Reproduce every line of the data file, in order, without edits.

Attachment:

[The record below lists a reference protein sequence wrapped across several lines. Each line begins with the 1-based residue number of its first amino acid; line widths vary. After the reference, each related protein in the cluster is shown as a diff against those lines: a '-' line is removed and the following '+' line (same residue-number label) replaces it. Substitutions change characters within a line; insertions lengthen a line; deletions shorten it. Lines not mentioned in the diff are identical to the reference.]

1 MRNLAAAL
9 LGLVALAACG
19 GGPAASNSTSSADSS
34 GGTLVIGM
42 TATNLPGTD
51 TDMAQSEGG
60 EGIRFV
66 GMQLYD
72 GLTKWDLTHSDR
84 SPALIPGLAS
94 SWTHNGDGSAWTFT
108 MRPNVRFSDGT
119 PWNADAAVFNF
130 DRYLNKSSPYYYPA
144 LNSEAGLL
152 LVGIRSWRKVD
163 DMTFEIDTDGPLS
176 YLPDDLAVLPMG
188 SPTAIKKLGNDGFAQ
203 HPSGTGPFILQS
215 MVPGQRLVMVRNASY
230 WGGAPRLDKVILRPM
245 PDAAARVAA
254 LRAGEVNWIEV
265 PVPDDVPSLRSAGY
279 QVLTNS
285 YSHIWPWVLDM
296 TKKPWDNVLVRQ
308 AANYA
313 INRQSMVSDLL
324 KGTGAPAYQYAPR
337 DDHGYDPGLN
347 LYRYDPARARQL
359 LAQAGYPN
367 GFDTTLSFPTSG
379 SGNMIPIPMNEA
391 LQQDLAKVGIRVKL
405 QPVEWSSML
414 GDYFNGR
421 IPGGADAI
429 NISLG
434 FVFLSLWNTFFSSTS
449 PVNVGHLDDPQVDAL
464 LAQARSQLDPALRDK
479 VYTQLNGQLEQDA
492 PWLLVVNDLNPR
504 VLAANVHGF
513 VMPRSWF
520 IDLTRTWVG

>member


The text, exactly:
[The record below lists a reference protein sequence wrapped across several lines. Each line begins with the 1-based residue number of its first amino acid; line widths vary. After the reference, each related protein in the cluster is shown as a diff against those lines: a '-' line is removed and the following '+' line (same residue-number label) replaces it. Substitutions change characters within a line; insertions lengthen a line; deletions shorten it. Lines not mentioned in the diff are identical to the reference.]

1 MRNLAAAL
9 LGLVALAACG
19 GGPAASNSTSSADSS
34 GGTLVIGM
42 TATNLPGTD
51 TDMAQSEGG
60 EGIRFV
66 GMQLYD
72 GLTKWDLTHSDR
84 SPALIPGLAS
94 SWTHNGDGSAWTFT
108 MRPNVRFSDGT
119 PWNADAAVFNF
130 DRYLNKSSPYYYPA
144 LNSEAGLL
152 LVGIRSWRKVD
163 DMTFEIDTDGPLS
176 YLPDDLAVLPMG
188 SPTAIKKLGNDGFAQ
203 HPSGTGPFILQS
215 MVPGQRLVMVRNASY
230 WGGAPRLDKVILRPM
245 PDAAARVAA
254 LRAGEVNWIEV
265 PVPDDVPSLRSAGY
279 QVLTNS
285 YSHIWPWVLDM
296 TKKPWDNVLVRQ
308 AANYA
313 INRQSMVSDLL
324 KGTGAPAYQYAPR
337 DDHGYDPGLN
347 LYRYDPARARQL
359 LAQAGYPN
367 GFDTTLSFPTSG
379 SGNMIPIPMNEA
391 LQQDLAKVGIRVKL
405 QPVEWSSML
414 GDYFNGR
421 IPGGADAI
429 NISLG
434 FVFLSLWNTFFSSTS
449 PVNVGHLDDPQVDAL
464 LAQARSQLDPALRDK
479 VYTQLNGQLEQDA
492 PWLLVVNDLNPR
504 VLAANVHGF
513 VMPRSWF
520 IDLTRTWVG

>member